This is about as far as you can get from the world's boutique chocolate shops. I'm hiking through dense, rain-forest-like vegetation near Venezuela's central coast, shooing away mosquitoes and unsuccessfully dodging spiky palm trees. And yet, as a full-fledged chocoholic, I don't mind: I'm about to find the world's best cacao. A couple more meters down the trail, I see it. Not an especially tall tree, nothing majestic--just the bearer of the divine criollo bean.
The simple bean of the Venezuelan criollo--source of what many connoisseurs consider chocolate's gold standard--had been on the verge of extinction. But here on the Monterosa plantation near the town of Choroní, a small group of entrepreneurs and laborers has dedicated itself to making sure the bean flourishes once more. Monterosa's owner, Kai Rosenberg, has devoted the past 20 years to resurrecting the criollo strain and its gene base. "After I survived a rampant cancer, I decided I was going to do what I really loved," he says. "I used to be in insurance. Can you imagine?" (Watch TIME's video, "Bacon Chocolate Bar.")
The ancient people of the Yucatán Peninsula were the first to crush cacao into what was later known as xocolatl--what Rosenberg calls the champagne of the Maya and Aztecs--a frothy beverage reserved for the élite and for special occasions. The Spanish took chocolate back to Europe in the 16th century, discovering the pristine and aromatic criollo bean in Venezuela along the way. Until the 19th century, Venezuela produced solely criollo cacao, which satisfied more than half the world's demand for chocolate. But when an infestation came close to wiping out all the cacao in neighboring Trinidad, nervous Venezuelan farmers began crossing the criollo with a lesser but more resilient bean by about 1825. As a result, the criollo was all but lost. It didn't help that Venezuela began to focus on more lucrative resources such as coffee and, in the early 20th century, oil. Today, "for every sack of cacao, 10 million bbl. of oil are produced" in Venezuela, Rosenberg notes. "In an oil economy, cacao is simply not that competitive."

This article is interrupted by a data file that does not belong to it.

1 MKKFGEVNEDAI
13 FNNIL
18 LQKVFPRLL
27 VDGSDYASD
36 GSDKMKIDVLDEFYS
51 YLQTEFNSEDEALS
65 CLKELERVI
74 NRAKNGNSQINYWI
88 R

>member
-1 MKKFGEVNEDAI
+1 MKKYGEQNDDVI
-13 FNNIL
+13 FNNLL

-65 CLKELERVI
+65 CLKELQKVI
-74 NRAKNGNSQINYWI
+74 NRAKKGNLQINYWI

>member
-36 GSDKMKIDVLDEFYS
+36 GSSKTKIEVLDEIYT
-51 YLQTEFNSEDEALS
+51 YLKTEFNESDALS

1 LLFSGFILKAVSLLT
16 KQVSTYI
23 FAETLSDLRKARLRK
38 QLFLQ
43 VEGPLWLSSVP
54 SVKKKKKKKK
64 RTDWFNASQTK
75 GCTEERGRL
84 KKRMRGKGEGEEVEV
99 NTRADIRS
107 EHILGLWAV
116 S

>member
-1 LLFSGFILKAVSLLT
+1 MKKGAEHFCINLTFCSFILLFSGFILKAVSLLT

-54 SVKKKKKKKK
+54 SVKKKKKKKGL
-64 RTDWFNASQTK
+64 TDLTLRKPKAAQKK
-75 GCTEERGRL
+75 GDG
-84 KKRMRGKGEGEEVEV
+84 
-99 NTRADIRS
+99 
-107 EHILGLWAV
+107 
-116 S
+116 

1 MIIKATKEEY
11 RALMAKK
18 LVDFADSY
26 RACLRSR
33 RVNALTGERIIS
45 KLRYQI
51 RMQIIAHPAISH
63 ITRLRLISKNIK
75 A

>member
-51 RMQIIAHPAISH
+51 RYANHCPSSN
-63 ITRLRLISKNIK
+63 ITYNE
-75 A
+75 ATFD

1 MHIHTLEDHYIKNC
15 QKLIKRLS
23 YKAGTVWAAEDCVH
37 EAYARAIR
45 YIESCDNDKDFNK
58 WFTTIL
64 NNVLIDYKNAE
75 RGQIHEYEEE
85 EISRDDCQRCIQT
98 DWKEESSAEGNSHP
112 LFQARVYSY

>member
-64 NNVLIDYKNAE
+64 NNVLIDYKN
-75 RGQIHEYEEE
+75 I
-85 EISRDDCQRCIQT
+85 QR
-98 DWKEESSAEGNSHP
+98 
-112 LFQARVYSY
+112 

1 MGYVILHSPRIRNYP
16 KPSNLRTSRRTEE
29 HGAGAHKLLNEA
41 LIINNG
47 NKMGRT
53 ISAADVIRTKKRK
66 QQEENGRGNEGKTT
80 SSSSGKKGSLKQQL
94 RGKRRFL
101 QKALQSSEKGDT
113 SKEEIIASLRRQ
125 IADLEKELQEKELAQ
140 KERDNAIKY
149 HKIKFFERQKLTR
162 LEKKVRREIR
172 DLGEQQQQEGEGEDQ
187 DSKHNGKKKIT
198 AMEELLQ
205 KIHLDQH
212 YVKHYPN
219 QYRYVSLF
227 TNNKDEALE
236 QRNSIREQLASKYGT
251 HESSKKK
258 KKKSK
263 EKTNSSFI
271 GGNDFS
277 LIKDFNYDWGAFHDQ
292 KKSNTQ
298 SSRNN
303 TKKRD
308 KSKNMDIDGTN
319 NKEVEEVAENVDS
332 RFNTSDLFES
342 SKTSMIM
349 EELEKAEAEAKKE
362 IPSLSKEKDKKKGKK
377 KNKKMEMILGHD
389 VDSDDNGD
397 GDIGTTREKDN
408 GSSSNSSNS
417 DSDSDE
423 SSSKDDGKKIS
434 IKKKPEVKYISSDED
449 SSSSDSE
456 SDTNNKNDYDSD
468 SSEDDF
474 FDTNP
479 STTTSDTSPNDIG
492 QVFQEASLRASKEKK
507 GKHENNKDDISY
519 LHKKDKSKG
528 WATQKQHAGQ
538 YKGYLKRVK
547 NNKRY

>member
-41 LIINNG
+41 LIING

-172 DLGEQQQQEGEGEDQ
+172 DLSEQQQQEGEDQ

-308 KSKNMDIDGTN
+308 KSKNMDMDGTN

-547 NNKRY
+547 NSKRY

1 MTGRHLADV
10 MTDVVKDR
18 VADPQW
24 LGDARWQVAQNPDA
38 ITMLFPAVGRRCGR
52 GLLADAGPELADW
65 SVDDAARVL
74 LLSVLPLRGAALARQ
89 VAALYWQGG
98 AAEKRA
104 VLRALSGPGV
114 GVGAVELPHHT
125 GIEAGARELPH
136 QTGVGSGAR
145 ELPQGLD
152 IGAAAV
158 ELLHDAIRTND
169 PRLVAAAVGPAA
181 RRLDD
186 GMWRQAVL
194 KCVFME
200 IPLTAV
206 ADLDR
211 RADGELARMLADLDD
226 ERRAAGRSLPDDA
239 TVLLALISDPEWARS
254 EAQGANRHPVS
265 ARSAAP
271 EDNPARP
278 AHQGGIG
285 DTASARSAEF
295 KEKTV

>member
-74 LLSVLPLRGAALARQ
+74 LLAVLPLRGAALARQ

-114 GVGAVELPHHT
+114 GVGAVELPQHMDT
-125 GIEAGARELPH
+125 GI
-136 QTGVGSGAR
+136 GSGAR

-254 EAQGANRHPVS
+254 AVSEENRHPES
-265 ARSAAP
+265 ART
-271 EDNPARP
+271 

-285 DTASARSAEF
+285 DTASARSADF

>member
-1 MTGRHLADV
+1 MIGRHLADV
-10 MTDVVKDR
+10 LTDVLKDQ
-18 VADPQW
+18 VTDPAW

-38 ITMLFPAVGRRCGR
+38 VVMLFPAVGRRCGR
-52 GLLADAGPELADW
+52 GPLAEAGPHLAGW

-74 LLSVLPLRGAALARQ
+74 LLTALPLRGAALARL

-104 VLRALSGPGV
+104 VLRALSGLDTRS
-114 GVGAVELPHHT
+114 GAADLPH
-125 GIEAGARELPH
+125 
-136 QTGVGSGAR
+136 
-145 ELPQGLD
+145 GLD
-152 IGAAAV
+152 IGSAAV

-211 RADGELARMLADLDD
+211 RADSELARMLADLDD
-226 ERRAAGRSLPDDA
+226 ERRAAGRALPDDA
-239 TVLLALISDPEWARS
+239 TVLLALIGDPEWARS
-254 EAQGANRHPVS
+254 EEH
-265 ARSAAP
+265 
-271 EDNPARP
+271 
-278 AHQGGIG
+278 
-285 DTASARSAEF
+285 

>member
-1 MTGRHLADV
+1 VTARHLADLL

But businessmen like Rosenberg have recently been spurred on by a growing global market for fine, dark, single-origin (unblended with other varieties) chocolate. Europe and the U.S. account for an almost 40% increase in demand in the past three years. The challenge for Rosenberg and other criollo growers now is to make the plantations viable enterprises. Yet modernity hasn't quite arrived at the Monterosa hacienda, set in the tropical forest of the Henri Pittier National Park. Workers here are drying cacao much the same way they have for 250 years.
Cacao is among the world's most labor-intensive crops. Harvested fruit is sliced open with machetes, and the seeds are then scooped out by hand, placed in fermentation boxes and covered with banana leaves for three to four days. "Technology-wise, we haven't left the 18th century," says Rosenberg. "It is a process that cannot be industrialized." Silvino Reyes, who owns another hacienda, La Concepción, agrees: "Although Venezuelan cacao can sell for close to $2,500 per ton, our production level is the same as three centuries ago." That is, about 15,000 tons a year.
Another problem is land invasions by local farmers who chop down cacao to plant faster-yielding banana trees. "They destroy the forest forever," Rosenberg complains, pointing to a hole in one of his plantation's barbed-wire fences. Jorge Redmond, president of Chocolates El Rey, a Venezuelan company that has been processing premium cacao since 1929, says El Rey saw almost 865 acres (350 hectares) decimated recently when 40 families invaded. "A 10-year effort was destroyed in days," he says. "We were able to produce one batch of San Joaquin Private Reserve chocolate before this happened, but we will never taste that chocolate again. It was an incredible chocolate." His tone is one of heartbreak, lamenting a sweet romance that has often ended in tragedy.